Pistorius Lawyer Says Murder Appeal Is Lost

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Written By Saeed Maleki

South African judges are deliberating on an appeal to change the conviction of Paralympian Oscar Pistorius from culpable homicide to murder.

The judges head a day of legal arguments about whether Pistorius should have realised he would kill someone when he let off four shots through a toilet cubicle door at what he claims was what he thought was an intruder in his home.

The shots killed his girlfriend Reeva Steenkamp.

Pistorius was arrested on suspicion of murder and after a lengthy and highly publicised trial, the judge at the hearing decided he had no intent to kill when he fired the shots.

He was convicted of culpable homicide and jailed for five years.

Call to change conviction

More controversy followed what many thought was an incorrect verdict when Pistorius was released from jail after a year to serve out the rest of his under house arrest at his brother’s palatial mansion.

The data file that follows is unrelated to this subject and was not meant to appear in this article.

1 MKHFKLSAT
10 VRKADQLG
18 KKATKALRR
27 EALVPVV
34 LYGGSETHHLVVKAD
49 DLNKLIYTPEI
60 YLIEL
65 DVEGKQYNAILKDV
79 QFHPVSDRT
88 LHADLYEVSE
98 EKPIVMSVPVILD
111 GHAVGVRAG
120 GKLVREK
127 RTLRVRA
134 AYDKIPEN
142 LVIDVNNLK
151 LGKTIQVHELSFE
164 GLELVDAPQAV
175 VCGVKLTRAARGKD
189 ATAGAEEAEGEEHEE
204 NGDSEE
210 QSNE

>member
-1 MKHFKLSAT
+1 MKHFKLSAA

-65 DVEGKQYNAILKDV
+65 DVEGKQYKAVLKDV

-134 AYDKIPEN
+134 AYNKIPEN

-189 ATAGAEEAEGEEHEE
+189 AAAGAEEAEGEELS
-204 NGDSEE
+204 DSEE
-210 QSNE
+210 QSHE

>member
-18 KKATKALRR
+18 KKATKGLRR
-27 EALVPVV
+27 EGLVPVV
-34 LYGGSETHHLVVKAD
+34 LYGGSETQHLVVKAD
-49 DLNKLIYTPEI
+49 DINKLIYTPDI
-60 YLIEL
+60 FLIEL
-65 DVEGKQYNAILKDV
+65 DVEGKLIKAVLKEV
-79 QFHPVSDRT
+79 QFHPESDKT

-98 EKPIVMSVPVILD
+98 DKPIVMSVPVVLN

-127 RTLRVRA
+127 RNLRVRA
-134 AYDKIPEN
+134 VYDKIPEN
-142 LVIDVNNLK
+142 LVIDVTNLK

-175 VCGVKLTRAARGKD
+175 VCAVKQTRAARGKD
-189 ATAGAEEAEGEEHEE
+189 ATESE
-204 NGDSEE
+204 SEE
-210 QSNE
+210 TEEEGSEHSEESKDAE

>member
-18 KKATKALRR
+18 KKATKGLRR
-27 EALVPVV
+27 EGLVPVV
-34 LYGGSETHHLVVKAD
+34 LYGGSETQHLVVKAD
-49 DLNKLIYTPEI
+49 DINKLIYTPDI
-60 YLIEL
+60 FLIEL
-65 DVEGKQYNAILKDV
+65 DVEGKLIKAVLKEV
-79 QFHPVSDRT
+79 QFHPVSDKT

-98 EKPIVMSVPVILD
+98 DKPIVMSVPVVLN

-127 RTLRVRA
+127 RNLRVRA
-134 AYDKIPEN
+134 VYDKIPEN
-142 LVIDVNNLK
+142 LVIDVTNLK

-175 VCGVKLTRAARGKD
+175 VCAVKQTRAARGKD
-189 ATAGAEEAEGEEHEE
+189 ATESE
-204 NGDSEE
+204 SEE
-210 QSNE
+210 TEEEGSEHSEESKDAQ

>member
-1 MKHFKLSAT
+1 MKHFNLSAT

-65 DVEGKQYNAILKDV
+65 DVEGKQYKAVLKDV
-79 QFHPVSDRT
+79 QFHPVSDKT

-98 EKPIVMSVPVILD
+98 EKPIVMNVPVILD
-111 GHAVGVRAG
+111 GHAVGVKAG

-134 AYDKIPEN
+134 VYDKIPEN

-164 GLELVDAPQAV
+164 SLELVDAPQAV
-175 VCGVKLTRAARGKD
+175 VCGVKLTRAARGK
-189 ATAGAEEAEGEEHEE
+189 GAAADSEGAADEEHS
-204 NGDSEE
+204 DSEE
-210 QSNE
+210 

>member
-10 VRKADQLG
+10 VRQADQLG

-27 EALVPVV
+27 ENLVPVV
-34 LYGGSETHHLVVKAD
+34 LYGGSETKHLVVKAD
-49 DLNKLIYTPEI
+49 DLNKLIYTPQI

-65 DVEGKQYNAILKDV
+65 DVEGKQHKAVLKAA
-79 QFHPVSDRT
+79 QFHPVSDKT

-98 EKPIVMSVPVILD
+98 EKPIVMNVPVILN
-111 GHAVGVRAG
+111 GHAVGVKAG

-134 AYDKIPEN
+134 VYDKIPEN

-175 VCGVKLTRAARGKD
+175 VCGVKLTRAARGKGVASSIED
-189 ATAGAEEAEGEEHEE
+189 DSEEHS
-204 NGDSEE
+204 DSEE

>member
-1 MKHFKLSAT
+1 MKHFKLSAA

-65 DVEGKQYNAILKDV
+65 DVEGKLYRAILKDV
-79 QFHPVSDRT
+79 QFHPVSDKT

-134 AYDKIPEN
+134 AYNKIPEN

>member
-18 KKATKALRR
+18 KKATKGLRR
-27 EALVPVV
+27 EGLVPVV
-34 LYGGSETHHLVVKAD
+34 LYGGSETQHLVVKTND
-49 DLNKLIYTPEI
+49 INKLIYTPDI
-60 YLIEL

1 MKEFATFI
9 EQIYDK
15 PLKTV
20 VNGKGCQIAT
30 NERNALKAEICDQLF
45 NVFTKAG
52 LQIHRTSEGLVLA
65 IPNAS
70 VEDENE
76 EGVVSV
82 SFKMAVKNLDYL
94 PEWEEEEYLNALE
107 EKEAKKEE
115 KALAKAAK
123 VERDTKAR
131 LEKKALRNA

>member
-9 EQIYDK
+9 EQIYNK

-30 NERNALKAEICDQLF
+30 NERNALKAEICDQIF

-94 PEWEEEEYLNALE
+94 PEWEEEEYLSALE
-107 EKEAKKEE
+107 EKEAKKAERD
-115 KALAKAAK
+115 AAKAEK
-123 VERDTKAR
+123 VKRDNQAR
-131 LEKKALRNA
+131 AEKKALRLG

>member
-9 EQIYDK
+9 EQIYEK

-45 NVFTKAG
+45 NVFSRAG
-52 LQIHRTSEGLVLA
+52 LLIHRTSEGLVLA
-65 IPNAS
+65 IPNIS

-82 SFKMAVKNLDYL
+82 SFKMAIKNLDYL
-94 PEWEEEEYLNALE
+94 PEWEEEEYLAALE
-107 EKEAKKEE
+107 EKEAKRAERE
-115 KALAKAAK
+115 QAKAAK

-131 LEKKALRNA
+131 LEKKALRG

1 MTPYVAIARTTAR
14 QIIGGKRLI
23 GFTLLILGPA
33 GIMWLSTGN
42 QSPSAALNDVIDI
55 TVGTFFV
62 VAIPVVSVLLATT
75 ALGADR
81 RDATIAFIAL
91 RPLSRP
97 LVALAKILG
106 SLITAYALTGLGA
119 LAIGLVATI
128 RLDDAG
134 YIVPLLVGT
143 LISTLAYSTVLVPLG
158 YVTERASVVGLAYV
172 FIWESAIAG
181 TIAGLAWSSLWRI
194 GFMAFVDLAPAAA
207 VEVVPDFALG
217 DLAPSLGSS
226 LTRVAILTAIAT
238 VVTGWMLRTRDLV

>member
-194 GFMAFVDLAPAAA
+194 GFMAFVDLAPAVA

Neither Pistorius nor any of his family attended the appeal hearing in Bloemfontein.

The appeal was made on the grounds that the trial judge wrongly interpreted the facts and the application of the law at the trial.

State prosecutor Gerrie Nel has demanded the appeal court change the verdict to murder and resentence Pistorius.

To add to the controversy, defence lawyer Barrie Roux was clearly heard to tell Nel that he would lose the appeal.

Technical legal arguments

Nevertheless, the judges make the decision and have retired to mull over the verdict. No date was set for them to deliver their decision.

The hearing involved complicated legal arguments over how the trial judge interpreted and applied the charge of common-law murder – similar to the UK’s offence of manslaughter.

The defence claimed any reasonable person would realise that anyone in the tiny cubicle would have been hit when Pistorius fired through the door and argued that the only reason to have fired was to shoot someone deliberately.

In South African law, if someone believed that they might kill someone but still went ahead with their action, then they are guilty of murder.

Pistorius, a double leg amputee, came to fame competing at the London 2012 Olympics wearing special carbon blades in the 400 metres against able-bodied athletes.